Let’s start at the very beginning….first impressions

So I thought a good topic to start my blog with was first impressions, and just how important they are. You can have a huge budget, have booked the most prestigious venue, hired a top band, and got a Michelin starred chef in to prepare the dinner or a former President to speak at a conference, but if, when your guests arrive, they have no clue where to go, what the seating plan is, or the timings for the event, you’re letting yourself and the client down.

We recently attended an event during the Dubai Food Festival at a designer hotel, it was a big ticket event, top chefs, a gourmet extravaganza, however when we arrived there was a red carpet and a lit backdrop, but no photographer. There was a lot of hotel staff, with soft drinks, but none of them knew if alcohol was available. There was a seating plan, that didn’t look the same as the plan everyone had chosen their table on when booking tickets, and nobody knew what time dinner would be served.

It is so important that when your guests or delegates arrive they are greeted by either the client/host of the event, or by one of the organisers. In Dubai in particular venues use agency staff for events on a regular basis, it may be the first time those staff have been at the venue, so they really don’t know where anything is. As an organiser it is your responsibility to brief the staff, including the duty manager on what your expectations are from them and who their point of contact is during the event.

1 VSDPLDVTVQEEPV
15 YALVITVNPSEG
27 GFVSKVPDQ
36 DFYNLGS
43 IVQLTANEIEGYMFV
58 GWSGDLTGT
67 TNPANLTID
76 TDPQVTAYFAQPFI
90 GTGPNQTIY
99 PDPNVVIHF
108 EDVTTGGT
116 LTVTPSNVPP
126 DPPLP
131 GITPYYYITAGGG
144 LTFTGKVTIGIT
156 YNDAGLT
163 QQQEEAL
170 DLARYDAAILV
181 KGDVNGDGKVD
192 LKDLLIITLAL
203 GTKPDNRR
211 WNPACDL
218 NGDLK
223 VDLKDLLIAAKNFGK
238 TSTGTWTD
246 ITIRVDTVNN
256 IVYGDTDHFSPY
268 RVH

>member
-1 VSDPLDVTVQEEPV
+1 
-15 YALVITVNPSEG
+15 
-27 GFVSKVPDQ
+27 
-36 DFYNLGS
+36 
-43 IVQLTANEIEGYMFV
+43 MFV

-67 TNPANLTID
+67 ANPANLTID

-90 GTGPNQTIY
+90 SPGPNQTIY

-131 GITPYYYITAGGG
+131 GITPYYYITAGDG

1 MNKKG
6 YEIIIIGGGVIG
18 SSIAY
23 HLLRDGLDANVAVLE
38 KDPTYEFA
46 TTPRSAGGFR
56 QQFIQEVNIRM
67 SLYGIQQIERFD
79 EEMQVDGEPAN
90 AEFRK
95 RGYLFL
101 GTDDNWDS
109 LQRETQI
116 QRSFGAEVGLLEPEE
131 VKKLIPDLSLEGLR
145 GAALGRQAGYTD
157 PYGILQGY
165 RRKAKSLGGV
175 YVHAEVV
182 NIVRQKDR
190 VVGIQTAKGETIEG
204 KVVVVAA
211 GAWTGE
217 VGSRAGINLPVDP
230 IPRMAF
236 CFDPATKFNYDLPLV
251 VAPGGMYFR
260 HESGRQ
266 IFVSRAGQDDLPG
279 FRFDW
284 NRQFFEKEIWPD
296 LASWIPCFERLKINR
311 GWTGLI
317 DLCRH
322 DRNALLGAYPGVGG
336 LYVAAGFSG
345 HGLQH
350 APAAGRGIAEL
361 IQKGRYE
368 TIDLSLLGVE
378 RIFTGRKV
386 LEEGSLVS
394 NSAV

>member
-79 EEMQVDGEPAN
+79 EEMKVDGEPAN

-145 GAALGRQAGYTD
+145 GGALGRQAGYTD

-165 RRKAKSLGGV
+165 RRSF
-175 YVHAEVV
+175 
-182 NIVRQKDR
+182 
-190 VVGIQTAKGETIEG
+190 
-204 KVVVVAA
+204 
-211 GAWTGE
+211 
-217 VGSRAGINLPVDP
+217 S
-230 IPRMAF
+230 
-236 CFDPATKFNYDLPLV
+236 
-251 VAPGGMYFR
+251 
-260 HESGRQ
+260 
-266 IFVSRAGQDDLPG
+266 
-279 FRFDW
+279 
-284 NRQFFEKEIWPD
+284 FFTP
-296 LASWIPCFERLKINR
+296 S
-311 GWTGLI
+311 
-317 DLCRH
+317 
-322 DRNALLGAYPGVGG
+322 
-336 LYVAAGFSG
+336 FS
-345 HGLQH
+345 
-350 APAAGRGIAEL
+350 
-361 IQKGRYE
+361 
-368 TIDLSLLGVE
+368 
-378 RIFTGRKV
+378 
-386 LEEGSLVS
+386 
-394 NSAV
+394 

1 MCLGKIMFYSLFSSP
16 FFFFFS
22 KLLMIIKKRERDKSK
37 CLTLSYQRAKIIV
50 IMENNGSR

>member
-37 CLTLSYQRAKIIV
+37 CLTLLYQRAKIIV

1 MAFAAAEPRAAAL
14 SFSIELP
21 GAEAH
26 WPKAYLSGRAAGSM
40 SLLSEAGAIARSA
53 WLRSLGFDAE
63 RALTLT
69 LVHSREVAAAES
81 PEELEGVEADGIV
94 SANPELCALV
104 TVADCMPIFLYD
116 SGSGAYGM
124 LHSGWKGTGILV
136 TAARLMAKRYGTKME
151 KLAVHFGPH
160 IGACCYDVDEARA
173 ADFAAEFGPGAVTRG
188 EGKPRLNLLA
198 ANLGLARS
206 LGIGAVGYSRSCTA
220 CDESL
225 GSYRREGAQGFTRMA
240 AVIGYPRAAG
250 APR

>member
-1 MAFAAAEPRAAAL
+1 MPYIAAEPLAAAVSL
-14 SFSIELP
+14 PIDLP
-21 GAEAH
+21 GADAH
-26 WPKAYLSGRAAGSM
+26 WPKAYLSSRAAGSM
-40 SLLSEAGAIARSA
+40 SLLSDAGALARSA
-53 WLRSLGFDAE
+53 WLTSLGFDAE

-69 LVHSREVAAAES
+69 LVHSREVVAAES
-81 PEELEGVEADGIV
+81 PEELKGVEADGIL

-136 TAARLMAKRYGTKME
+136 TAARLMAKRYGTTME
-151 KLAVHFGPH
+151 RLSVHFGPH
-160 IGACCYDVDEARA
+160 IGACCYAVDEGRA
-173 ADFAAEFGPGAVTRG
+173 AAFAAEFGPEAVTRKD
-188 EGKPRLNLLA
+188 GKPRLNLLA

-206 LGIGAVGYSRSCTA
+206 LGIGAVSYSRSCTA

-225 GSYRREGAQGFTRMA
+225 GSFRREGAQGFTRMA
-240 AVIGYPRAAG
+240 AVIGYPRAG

It’s good practice to speak to the client in advance to establish how they would like their guests greeted. I encourage my clients to be there personally, for smaller events this is always the best option. For the client dinners I organise we agree in advance who will be on the door and who the guests will be handed over to. For conferences, it is a good idea to make sure the hosts have a different coloured name badge or lanyard, so they can be easily recognised, not only by the delegates but by hostesses and hotel staff.

When assigning someone from your team to be the first person your guests see and speak to on arrival that person has to be confident, know the format of the event, and basic information such as where the rest rooms are, what time the presentations will start, where the lunch will be served etc. They must also be confident enough to know how to react to a question they don’t know the answer to. Always say “I don’t know, but I will find out for you” – it’s much better than trying to bluff your way through. Your greeter must  be able to cover for you if there are last minute glitches back stage, and the rest of the team are running around fixing things.

You should agree with the client what information they want you to collect from the guests, do they require a business card from everyone? To complete a sign in sheet for CPD hours? Will there be an evaluation circulated post event?

For events with sponsors – you must make sure they are fully briefed on the schedule. I have had events for which sponsors arrive and set up their marketing materials at the same time as the bulk of the guests, this looks unprofessional, messy, and does not create a good first impression. Stress to the sponsors that to get the most out of the networking opportunities at the event they should be there to set up a minimum of 30 minutes before guests arrive, and that those arriving late will not be able to set up any exhibition booths until the delegates have gone into the first session and the pre-function area clear. Often sponsors will request a guest list/delegate list in advance, agree this with the client, and agree what information will be shared.

My rule of thumb is to walk through the event as if you are a guest, or get a friend to do this and see what questions they ask. Taking the time to make sure the first impression of your function is positive could make or break the event.

In my next blog I am going to look at understanding the brief – so have a great week and I’ll be back next Monday.

Rachel

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